In the sixties, tactics such as performance or land art allowed artists to break away from conventional art practices. This same impulse also generated many other experiments we would now call street art. Approaches and tactics believed to be crucial findings of the present generation were actually tested in depth in the sixties and seventies by isolated artists. The first wave of street art appeared in the eighties from the confluence of contemporary art with outdoor advertising, graffiti and punk.

12. Street art in the nineties

The popularity of street art ended abruptly with the eighties. The nineties saw very little activity, with the exception of a few scattered artists. The most significant of them were North Americans Revs and Shepard Fairey, who through that decade developed an extremely intense and visionary work which came to comprise a good part of the framework of the street art scene of the 2000s.

13. Street art since 2000

In the first years of the 21st century, the proliferation of broadband connections enabled the reappearance of street art, now a global, closely connected scene. This class studies the evolution of the scene and looks into some of its most significant artists. It uses their work to analyse the inner workings characteristic of street art, and the dimensions of the experience of its viewer.

14. Working with the context

Most art in the street art scene is mainly graphic, and takes the form of series of pieces with which artists propagate their visual identity. Beyond this, a minority of artists do away with identity and seriality, and focus on producing site-specific pieces, anonymous and independent from each other. The emphasis placed on idea and analysis situates these practices close to contemporary art.

15. Art brut in public space

The terms art brut and outsider art refer to art produced by people unrelated to art conventions, often residents of sanitariums. The work of outsider artist tends to be bizarre and visionary, suggesting new, revealing ways of conceiving art. This class studies some artists of this kind who work or have worked in public space. For example, Tsang Tsou Choi, Alain Rault or Athur Stace. All of them oblivious to the art world as well as to the street art scene, and capable of coming up with radically new approaches in the interaction with public space.

16. Grey walls, depoliticised space

Often, the ban on graffiti is made effective by covering it with a new layer of paint, culturally different to the first, but equivalent in practical terms. This arbitrarity is even more visible when the wall is not repainted in its entirety, but is instead gradually patched-up with successive shades of grey, in compositions so prominent they have generated a whole culture around their aesthetic appreciation. Artists and activists take advantage of this equivocal terrain using tactics such as strategically applying grey paint, or selectively cleaning dirt from walls.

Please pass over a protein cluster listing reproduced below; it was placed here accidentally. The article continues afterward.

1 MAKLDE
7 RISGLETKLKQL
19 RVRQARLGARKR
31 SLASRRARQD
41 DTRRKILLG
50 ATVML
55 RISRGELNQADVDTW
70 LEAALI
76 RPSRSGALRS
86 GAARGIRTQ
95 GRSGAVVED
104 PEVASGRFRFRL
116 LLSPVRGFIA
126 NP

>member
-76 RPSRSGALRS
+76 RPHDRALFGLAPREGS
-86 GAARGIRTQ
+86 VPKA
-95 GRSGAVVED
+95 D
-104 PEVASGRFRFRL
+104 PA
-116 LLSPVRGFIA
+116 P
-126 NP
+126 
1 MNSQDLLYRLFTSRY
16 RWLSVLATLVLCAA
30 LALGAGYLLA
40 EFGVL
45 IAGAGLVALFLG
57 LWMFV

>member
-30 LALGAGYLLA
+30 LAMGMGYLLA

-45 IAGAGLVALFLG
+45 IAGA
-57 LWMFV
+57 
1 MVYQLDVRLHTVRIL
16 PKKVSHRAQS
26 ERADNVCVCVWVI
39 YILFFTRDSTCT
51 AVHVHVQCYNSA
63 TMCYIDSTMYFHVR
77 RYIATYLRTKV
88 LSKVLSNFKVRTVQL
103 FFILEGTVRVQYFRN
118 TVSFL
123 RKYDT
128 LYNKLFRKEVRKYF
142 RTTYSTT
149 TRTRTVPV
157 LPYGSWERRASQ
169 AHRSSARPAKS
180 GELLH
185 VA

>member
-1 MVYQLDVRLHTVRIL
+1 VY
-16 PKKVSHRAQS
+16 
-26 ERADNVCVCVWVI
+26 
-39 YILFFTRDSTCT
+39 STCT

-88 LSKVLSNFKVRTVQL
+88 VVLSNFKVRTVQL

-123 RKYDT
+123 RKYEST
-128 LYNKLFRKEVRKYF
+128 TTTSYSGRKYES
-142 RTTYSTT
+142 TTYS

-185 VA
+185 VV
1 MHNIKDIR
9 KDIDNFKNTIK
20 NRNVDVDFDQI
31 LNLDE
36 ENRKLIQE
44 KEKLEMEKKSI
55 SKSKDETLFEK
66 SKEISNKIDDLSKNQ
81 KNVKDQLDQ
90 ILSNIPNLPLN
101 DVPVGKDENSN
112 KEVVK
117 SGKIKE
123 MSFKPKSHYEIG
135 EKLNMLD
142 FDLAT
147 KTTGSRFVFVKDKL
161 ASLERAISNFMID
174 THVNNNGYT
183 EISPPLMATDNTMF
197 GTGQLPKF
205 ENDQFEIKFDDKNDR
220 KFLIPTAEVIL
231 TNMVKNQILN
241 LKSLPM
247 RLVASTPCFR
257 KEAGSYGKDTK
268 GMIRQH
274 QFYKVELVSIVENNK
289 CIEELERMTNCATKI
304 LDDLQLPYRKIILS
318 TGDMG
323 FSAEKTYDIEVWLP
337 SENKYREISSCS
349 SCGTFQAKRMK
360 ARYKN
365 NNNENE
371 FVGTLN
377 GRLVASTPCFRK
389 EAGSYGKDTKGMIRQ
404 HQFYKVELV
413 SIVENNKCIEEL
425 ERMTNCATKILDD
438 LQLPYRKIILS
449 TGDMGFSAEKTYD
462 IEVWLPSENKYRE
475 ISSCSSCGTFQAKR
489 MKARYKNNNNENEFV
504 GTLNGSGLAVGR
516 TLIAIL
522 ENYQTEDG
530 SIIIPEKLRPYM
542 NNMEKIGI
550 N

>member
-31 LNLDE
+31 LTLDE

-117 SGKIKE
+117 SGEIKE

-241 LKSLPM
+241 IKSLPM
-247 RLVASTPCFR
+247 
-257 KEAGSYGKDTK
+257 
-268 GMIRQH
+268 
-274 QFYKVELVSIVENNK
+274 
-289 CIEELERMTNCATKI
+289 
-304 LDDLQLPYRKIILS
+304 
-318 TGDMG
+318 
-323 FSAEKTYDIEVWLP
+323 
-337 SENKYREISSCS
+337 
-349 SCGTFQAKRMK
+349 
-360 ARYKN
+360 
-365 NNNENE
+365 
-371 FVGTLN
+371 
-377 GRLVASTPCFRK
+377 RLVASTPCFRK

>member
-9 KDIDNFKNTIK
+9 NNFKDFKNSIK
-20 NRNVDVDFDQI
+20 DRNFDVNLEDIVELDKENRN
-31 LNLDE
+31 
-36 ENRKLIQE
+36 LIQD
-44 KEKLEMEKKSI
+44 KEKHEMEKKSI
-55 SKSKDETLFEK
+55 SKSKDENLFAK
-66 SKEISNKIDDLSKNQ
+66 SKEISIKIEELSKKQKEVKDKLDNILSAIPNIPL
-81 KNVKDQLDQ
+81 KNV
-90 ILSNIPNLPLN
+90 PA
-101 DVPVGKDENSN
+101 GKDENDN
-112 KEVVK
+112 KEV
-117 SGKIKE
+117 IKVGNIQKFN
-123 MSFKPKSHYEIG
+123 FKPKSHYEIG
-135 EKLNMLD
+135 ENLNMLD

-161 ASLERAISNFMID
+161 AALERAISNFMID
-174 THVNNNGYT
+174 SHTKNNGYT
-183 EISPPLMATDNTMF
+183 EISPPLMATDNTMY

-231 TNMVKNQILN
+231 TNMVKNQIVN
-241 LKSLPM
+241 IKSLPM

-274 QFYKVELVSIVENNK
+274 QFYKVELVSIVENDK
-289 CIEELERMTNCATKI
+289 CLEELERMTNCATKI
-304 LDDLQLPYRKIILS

17. Artivism

Artivism, creative activism and culture jamming are some of the terms used in trying to identify a group of very diverse forms of activism, appearing since the seventies, all of them sharing a creative approach and the use of satire. The goal of these tactics is often the reclamation of public space and the denouncement of its progressive privatisation. This class studies some currents and collectives representative of the field, with a special focus on anti-advertising.

18. Street art, advertising and politics

Street art stands on an equivocal and uncomfortable position between the opposed poles of anti-advertising activism and guerrilla marketing. This class studies these three elements, and their relation to each other. It also studies some cases of street art with political content, way more minoritary and superficial than is often assumed. It ends by looking into the case of pioneering artist Shepard Fairey, whose work blatantly exploits the very causes it allegedly supports.

19. Social assimilation of graffiti and street art

Progressively assimilated into society, graffiti and street art cease to be dissonant elements and become gears in the system. This assimilation takes place along different fronts. The entertainment industry exploits these currents, advertising makes use of their aesthetics and tactics, and street works become tourist attractions or are sold to collectors. In addition, the artists themselves become workers for galleries, corporations or governments in an often criticised but common transition.

20. Graffiti, street art, murals and gentrification

Graffiti, street art and murals have different effects on gentrification and related population flows. If the presence of artists traditionally cleaned the image of an area and made it attractive for the middle class, the presence of street art goes beyond that, because it conjures up graffiti and the urban realness associated to it. Governments and companies interested in the gentrification of an area will often induce this changes by promoting street-art-related mural festivals. This class analyses the contradictory and often difficult roles played by these art forms in this sociocultural setting.

21. From the street to the market

Producing art in the street involves very different processes, skills and sensibilities than doing it in an exhibition space. Many graffiti and street artists have taken the leap into the art market, following different tactics. This class studies these models of transition and their levels of success, both artistic and commercial. It also looks into the diverse markets different to the art market for which graffiti and street artists often work.

22. From street art to murals, what have we lost?

The big, institutional murals that have become common in the last five years are often referred to as street art. This use of the term creates confusion, since there are clear and fundamental differences between these murals and the smaller, unsanctioned works we used to call street art in the past decade. This class identifies the differences between these two practices, and is at the same time a detailed account of the qualities that make street art unique.